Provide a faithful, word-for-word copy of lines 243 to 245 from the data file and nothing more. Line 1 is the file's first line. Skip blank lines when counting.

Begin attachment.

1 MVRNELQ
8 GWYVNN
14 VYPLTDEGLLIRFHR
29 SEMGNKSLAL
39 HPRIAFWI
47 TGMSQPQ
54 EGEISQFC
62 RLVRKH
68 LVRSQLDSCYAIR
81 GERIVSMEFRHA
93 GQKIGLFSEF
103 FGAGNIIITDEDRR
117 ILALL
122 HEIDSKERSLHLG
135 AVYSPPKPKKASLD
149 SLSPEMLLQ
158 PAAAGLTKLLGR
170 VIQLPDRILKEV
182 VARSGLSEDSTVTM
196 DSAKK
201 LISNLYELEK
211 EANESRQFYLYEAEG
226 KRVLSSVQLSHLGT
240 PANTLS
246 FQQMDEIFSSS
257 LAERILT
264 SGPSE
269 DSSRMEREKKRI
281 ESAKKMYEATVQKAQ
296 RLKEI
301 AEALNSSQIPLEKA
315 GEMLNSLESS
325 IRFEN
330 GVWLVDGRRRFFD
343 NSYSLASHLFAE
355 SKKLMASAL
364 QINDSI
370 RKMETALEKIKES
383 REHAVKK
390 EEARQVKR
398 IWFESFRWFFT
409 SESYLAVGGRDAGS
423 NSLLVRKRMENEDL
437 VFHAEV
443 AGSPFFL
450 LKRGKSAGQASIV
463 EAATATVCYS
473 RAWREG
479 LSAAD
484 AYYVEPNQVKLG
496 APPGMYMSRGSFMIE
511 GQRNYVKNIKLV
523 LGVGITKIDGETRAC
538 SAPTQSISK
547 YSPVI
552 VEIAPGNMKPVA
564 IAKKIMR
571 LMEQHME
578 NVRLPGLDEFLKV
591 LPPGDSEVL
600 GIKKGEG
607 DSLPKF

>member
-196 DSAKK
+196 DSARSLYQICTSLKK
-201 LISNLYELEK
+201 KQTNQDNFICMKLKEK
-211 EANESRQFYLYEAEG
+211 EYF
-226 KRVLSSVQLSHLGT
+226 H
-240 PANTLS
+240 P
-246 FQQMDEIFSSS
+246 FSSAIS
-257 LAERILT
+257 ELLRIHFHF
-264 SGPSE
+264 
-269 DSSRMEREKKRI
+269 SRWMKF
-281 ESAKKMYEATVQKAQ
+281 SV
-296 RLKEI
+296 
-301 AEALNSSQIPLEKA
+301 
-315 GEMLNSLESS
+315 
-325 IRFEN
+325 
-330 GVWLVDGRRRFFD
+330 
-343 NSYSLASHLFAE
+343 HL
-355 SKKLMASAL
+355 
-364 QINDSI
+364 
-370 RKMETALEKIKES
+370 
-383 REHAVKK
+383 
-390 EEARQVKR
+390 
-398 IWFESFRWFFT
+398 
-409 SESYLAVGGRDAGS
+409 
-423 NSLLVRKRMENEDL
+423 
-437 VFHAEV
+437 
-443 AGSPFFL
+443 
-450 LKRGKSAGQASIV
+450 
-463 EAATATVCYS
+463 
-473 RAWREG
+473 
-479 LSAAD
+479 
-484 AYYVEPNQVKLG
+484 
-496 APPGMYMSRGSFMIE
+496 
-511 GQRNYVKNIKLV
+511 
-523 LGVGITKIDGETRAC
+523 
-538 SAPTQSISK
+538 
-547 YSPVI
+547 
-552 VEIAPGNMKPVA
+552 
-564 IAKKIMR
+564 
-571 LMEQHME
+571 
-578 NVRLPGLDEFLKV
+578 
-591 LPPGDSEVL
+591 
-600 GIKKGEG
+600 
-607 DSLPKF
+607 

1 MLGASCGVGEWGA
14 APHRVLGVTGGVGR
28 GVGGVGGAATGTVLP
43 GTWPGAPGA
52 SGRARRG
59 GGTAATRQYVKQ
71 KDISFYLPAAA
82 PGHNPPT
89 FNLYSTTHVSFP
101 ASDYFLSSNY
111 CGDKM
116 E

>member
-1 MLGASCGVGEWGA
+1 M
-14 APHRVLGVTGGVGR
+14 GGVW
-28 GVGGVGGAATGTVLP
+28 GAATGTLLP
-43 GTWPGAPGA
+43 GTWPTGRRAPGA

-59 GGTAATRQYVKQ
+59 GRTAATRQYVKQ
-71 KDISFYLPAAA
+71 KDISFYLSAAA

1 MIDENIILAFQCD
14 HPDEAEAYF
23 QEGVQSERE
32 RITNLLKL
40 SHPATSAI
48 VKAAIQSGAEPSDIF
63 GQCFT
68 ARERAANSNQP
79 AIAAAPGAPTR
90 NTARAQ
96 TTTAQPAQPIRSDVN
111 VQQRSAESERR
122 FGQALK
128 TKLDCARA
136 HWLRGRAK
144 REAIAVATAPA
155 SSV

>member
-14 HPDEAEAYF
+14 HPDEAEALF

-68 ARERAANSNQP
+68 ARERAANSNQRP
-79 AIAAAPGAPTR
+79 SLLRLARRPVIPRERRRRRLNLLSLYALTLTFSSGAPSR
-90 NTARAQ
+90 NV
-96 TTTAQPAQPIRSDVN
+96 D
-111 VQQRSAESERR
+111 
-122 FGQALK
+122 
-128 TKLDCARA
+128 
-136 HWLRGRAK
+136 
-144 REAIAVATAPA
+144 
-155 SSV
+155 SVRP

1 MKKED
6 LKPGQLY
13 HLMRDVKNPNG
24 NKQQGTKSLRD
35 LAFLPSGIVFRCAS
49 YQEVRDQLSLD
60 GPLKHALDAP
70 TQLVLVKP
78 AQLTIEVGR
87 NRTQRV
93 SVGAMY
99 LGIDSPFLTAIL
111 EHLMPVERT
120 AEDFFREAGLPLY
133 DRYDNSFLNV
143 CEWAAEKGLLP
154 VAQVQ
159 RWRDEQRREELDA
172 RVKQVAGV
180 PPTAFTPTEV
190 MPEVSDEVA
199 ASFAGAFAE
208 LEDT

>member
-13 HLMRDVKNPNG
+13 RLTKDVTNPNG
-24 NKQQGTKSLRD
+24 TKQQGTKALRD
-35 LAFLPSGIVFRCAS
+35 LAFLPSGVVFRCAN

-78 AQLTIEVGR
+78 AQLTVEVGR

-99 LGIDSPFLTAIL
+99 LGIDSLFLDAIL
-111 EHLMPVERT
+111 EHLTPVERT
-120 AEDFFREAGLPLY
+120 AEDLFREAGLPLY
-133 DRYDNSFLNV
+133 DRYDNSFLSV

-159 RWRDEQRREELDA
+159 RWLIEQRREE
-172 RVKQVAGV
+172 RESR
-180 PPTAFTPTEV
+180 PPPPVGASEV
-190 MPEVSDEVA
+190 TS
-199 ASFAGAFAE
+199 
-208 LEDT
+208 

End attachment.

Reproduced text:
-35 LAFLPSGIVFRCAS
+35 LAFLPSGVVFRCAN

-78 AQLTIEVGR